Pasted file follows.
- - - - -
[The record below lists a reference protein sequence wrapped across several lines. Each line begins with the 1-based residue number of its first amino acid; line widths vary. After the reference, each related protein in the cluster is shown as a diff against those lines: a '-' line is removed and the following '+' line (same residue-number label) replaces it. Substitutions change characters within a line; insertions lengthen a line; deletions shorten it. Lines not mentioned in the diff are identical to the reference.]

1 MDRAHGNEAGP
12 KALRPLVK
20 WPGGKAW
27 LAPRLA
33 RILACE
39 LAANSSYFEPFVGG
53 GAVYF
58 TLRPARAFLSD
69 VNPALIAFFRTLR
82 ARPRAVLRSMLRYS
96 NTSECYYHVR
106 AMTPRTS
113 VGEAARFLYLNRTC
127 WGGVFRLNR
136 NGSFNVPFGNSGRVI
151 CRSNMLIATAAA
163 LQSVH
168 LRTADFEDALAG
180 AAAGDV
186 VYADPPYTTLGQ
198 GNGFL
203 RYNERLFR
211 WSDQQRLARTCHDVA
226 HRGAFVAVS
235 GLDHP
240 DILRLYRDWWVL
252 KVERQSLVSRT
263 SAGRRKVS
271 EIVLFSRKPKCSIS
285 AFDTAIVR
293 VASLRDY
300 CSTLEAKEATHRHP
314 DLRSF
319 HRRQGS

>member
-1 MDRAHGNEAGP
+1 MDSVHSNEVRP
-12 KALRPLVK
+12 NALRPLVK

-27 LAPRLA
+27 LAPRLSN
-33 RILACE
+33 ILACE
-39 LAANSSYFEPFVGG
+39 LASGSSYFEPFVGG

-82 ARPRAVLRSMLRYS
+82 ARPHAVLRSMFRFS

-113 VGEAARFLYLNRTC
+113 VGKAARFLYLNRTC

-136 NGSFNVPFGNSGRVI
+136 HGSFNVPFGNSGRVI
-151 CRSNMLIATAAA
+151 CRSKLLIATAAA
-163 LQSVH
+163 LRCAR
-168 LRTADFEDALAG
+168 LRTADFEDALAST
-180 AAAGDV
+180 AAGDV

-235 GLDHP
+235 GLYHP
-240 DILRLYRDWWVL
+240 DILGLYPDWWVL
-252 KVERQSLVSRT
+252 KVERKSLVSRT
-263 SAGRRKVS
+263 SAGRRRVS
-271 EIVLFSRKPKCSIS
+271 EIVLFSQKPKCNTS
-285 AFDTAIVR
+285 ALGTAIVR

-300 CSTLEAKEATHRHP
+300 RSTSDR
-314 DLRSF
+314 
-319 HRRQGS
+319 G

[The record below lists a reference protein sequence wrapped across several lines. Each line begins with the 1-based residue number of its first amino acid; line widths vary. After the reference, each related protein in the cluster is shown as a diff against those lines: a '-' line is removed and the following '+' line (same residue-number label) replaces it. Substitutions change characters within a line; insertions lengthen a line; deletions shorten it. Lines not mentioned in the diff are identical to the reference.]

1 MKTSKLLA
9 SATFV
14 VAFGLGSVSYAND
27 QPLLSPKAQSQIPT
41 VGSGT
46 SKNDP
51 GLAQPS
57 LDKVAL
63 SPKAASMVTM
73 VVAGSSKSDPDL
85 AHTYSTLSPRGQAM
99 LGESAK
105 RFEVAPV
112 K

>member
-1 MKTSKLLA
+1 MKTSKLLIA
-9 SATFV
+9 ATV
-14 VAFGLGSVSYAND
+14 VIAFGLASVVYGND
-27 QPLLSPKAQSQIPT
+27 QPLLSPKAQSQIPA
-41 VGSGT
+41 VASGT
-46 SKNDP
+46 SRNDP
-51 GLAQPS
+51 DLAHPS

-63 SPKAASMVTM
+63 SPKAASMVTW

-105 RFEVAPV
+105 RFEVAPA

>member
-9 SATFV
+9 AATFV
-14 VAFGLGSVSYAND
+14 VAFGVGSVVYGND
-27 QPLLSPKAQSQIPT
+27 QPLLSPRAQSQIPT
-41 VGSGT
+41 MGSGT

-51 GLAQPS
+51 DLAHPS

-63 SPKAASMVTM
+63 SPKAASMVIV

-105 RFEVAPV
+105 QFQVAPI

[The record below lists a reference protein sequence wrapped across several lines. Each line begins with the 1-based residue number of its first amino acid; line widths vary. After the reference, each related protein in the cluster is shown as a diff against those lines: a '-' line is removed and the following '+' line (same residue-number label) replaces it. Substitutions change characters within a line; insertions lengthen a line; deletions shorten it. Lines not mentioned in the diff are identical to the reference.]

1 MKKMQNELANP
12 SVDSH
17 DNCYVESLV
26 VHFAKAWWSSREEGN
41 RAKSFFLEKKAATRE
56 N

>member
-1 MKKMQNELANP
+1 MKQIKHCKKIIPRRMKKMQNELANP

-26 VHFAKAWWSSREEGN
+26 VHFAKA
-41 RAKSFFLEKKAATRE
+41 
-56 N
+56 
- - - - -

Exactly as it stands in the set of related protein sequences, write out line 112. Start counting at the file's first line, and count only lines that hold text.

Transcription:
+105 RFEVAPA